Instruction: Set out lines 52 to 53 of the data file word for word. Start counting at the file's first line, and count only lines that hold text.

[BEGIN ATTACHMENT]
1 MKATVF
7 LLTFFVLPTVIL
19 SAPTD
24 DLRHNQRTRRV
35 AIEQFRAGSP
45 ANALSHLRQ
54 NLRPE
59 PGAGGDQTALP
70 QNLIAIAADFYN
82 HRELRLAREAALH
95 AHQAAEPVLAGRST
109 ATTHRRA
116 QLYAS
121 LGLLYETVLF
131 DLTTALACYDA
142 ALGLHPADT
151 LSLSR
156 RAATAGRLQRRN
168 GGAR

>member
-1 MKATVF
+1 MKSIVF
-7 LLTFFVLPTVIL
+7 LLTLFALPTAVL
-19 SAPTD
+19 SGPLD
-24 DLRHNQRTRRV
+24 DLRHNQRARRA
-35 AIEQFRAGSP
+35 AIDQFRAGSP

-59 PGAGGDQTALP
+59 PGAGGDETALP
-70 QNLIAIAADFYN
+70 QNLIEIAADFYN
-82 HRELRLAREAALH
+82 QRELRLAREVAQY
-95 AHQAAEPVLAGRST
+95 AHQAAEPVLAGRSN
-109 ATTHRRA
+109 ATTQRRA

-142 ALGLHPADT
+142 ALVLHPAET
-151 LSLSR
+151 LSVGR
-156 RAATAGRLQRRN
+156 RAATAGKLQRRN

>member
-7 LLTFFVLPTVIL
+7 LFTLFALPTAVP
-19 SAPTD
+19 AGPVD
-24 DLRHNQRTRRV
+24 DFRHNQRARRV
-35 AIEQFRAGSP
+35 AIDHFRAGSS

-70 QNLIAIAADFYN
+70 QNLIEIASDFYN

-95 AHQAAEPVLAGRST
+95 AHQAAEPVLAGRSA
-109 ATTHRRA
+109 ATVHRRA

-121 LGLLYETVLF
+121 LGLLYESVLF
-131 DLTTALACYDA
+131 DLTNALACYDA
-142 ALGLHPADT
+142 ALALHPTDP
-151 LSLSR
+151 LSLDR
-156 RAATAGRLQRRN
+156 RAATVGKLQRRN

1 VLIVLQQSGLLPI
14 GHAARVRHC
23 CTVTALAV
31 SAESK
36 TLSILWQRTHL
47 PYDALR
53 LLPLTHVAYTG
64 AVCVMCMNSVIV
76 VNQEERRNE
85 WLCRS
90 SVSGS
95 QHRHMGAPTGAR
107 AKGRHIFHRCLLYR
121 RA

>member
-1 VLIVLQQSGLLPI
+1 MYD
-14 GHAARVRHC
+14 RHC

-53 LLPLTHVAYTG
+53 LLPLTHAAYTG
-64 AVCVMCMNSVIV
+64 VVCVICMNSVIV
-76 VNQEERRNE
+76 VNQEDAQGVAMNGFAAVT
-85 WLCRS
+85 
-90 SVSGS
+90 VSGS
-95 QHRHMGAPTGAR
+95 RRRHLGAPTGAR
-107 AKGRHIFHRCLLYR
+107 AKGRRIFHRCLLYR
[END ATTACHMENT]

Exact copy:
-24 DLRHNQRTRRV
+24 DFRHNQRARRV